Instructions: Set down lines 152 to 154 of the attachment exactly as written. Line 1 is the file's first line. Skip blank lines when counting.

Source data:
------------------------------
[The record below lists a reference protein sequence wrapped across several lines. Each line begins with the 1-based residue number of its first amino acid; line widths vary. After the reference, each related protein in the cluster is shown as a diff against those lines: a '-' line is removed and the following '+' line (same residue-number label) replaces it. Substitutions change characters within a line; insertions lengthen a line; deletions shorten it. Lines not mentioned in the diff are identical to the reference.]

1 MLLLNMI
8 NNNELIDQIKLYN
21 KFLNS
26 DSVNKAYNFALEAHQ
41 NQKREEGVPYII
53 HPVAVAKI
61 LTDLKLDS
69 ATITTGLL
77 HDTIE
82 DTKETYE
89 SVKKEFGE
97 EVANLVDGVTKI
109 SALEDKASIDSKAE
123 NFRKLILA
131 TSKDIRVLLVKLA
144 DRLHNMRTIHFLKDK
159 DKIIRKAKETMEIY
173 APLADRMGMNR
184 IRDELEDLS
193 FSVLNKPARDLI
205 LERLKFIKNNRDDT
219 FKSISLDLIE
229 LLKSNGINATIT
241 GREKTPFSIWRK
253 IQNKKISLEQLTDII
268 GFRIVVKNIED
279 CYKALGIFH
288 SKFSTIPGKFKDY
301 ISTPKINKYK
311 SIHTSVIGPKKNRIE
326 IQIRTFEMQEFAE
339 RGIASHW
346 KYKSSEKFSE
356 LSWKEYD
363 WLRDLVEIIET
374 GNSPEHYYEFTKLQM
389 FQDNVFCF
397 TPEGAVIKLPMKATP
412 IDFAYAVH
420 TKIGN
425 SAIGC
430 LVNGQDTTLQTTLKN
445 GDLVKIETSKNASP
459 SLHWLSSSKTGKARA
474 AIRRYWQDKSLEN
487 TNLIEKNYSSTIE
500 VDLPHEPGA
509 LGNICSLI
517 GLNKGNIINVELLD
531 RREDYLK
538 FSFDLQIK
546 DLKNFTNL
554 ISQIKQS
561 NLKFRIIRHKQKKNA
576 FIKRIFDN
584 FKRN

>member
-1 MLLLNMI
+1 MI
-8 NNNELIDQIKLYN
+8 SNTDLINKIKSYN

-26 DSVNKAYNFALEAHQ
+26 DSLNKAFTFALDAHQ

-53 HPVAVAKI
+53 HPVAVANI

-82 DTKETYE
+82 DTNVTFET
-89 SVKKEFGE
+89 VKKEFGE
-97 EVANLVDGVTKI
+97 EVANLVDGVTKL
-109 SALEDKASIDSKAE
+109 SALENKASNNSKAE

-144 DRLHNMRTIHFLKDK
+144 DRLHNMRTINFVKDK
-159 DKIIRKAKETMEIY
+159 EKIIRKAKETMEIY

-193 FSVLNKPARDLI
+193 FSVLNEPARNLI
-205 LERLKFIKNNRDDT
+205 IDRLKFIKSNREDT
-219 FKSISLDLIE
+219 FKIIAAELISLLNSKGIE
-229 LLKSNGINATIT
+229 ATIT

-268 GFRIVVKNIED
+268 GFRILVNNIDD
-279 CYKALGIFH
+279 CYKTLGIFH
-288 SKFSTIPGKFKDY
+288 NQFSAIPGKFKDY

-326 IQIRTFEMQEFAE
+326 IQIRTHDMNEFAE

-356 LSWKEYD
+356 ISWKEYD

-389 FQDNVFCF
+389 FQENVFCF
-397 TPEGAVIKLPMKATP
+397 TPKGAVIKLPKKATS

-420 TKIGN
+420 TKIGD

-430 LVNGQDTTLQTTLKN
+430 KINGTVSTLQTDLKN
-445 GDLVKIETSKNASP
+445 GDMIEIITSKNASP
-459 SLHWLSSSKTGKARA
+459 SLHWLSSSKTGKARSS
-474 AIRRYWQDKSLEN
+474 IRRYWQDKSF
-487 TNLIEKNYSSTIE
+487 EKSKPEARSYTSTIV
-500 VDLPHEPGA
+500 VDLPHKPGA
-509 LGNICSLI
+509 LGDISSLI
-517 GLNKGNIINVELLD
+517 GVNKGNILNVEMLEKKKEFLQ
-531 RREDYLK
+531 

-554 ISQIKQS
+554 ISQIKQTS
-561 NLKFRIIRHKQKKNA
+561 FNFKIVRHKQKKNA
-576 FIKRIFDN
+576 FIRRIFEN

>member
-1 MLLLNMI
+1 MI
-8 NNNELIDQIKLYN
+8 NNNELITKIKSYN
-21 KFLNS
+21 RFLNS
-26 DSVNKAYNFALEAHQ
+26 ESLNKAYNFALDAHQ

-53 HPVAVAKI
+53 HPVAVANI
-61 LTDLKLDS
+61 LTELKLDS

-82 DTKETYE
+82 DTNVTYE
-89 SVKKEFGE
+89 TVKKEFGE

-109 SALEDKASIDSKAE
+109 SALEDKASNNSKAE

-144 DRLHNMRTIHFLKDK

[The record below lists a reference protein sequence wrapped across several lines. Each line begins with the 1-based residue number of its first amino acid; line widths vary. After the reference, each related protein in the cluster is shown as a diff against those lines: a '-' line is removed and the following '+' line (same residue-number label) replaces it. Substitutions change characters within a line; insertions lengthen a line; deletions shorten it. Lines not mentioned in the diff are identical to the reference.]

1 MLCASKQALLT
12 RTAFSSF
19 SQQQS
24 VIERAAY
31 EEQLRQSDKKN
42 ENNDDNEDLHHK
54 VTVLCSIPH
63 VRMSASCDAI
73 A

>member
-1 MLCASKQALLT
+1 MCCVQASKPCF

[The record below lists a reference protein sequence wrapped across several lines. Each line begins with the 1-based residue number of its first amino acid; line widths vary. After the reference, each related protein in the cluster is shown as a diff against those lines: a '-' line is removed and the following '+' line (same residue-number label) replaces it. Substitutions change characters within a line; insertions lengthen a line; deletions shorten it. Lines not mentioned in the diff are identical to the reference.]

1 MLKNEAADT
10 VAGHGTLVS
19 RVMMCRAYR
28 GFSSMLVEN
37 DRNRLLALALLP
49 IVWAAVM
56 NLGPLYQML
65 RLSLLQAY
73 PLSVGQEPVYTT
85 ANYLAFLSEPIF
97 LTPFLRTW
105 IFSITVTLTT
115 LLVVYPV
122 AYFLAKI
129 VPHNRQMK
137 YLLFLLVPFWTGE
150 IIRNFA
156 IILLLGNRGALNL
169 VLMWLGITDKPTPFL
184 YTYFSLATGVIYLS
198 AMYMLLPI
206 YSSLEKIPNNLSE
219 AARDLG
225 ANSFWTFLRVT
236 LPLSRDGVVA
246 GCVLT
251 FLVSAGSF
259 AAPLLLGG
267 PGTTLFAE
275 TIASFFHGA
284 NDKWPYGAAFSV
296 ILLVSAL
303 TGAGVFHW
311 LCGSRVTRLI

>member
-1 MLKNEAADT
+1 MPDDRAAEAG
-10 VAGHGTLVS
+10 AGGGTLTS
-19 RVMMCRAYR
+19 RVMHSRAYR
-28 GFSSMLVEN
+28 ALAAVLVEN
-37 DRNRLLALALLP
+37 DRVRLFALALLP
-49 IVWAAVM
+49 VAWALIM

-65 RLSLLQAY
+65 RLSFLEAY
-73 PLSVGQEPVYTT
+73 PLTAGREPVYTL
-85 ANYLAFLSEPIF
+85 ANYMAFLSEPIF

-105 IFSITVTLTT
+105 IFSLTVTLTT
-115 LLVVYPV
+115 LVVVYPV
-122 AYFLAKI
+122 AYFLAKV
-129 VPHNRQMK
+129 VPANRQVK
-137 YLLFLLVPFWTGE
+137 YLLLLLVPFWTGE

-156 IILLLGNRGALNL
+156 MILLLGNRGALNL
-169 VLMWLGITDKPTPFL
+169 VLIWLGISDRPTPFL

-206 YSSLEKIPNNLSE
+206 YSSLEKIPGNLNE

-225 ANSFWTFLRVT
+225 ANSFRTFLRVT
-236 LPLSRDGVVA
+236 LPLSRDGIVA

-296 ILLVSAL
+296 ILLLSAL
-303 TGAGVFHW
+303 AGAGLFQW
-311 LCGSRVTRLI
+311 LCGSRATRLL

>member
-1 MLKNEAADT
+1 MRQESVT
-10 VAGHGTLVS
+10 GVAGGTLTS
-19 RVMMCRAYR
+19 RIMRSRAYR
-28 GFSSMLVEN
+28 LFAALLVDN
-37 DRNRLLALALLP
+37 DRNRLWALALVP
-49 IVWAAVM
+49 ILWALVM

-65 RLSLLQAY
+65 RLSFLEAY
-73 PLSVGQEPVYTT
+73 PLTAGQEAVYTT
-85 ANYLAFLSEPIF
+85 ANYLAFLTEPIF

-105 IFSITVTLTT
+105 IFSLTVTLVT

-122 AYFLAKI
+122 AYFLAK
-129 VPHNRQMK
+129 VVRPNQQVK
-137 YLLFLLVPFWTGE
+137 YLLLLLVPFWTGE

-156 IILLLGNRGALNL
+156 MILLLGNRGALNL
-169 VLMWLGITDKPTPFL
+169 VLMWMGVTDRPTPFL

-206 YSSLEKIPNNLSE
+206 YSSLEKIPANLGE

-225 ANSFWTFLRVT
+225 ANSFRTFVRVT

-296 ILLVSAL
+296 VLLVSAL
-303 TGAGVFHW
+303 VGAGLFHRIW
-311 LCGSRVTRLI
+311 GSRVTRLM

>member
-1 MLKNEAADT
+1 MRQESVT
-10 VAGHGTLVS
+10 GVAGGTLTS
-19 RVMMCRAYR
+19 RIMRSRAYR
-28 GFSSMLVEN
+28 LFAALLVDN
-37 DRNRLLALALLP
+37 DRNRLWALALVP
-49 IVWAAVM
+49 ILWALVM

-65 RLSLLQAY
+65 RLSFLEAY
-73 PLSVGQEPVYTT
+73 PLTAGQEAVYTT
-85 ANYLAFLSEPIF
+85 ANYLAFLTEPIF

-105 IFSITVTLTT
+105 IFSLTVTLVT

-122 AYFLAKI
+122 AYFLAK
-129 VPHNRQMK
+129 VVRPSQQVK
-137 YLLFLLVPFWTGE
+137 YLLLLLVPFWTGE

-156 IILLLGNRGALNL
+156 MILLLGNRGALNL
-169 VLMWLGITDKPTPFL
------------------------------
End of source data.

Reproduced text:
31 EEQLRQSDKKN
42 ENNDDNEDLHHK
54 VTVLCSIPH